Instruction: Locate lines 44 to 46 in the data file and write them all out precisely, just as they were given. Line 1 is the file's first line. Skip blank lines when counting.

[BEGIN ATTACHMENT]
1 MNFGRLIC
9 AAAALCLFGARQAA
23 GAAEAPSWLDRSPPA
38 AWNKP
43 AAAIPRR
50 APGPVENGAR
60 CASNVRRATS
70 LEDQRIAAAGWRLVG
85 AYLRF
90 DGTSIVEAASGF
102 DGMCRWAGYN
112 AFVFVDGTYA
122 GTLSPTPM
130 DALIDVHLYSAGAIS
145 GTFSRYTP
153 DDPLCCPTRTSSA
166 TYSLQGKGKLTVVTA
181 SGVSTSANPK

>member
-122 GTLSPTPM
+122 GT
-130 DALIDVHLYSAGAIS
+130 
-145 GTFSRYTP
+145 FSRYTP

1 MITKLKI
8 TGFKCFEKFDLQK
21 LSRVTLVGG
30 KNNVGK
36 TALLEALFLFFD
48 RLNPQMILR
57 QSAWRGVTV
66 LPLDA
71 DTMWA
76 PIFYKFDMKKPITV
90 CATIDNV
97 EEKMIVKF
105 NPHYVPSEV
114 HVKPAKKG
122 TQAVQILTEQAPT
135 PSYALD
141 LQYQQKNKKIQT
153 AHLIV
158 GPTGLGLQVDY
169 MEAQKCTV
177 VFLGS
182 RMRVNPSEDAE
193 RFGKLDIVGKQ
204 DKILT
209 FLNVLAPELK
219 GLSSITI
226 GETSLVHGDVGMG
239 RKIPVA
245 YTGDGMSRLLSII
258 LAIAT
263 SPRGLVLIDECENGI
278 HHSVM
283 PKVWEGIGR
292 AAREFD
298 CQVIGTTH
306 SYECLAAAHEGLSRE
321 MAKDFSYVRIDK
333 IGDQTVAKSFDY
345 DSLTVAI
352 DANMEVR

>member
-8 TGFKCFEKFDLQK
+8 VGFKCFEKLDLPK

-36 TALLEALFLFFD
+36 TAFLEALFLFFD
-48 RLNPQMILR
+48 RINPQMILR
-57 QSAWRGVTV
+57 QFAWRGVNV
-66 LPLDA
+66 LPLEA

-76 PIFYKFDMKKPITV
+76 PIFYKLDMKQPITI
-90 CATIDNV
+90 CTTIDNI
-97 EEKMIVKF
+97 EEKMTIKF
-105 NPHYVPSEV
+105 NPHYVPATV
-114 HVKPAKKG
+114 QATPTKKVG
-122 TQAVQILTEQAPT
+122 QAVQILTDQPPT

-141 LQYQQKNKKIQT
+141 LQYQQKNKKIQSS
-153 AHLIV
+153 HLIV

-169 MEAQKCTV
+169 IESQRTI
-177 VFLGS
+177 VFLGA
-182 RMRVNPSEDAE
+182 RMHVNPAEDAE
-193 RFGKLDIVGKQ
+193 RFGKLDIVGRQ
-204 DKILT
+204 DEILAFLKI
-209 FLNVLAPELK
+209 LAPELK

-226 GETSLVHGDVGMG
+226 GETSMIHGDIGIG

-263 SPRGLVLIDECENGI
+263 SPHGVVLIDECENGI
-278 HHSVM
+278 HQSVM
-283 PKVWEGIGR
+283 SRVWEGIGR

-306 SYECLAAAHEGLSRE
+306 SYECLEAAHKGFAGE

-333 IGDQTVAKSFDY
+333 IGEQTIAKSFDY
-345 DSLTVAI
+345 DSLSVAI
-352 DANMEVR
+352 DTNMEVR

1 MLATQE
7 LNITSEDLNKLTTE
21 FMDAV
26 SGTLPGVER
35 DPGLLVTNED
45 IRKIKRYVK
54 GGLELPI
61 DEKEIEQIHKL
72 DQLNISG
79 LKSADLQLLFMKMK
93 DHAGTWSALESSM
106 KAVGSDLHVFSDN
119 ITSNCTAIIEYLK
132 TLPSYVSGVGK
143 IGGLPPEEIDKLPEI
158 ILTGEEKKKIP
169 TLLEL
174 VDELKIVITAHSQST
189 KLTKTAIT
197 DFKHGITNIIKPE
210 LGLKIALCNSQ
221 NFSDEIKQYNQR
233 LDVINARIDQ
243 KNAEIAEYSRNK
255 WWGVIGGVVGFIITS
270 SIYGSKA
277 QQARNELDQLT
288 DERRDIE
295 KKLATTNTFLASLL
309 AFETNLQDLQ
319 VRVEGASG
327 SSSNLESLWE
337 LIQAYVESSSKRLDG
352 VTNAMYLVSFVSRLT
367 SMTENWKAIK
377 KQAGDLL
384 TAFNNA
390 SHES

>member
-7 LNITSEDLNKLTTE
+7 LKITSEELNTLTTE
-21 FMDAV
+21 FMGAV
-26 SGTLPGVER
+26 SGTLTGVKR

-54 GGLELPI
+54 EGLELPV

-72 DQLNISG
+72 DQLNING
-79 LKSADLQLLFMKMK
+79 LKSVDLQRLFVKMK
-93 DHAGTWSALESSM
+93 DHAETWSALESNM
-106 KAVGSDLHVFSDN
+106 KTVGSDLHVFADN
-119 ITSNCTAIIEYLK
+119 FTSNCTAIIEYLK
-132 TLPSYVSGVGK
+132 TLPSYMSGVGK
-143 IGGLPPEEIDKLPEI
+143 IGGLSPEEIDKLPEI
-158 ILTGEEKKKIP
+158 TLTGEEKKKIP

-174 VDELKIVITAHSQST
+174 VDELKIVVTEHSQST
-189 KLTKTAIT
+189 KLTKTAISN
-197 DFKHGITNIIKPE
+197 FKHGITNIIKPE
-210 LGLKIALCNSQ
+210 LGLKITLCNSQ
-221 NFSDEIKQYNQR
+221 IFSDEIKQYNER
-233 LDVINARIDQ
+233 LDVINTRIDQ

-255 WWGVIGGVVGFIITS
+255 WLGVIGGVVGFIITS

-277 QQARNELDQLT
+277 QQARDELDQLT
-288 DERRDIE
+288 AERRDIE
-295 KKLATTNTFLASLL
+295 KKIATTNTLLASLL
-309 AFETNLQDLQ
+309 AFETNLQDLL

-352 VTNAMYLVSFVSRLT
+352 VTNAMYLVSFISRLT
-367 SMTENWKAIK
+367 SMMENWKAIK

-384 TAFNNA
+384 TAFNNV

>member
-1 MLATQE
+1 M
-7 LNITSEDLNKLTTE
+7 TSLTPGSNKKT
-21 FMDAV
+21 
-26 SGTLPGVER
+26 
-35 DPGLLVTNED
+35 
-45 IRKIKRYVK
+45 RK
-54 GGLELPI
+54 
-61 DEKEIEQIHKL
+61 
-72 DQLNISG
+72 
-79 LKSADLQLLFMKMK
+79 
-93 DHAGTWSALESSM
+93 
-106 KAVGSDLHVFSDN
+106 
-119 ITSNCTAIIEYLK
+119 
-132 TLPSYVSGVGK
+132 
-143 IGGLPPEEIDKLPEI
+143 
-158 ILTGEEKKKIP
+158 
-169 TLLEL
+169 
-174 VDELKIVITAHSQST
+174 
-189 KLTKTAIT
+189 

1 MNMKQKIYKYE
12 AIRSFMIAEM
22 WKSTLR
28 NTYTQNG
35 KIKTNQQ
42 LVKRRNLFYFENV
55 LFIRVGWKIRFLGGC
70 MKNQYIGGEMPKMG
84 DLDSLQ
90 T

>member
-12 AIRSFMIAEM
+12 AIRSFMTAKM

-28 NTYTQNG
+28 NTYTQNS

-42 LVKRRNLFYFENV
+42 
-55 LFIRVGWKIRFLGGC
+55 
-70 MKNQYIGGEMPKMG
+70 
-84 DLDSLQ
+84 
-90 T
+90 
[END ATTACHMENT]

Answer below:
158 GPTGLGLQVDY
169 MEAQKCTV
177 VFLGS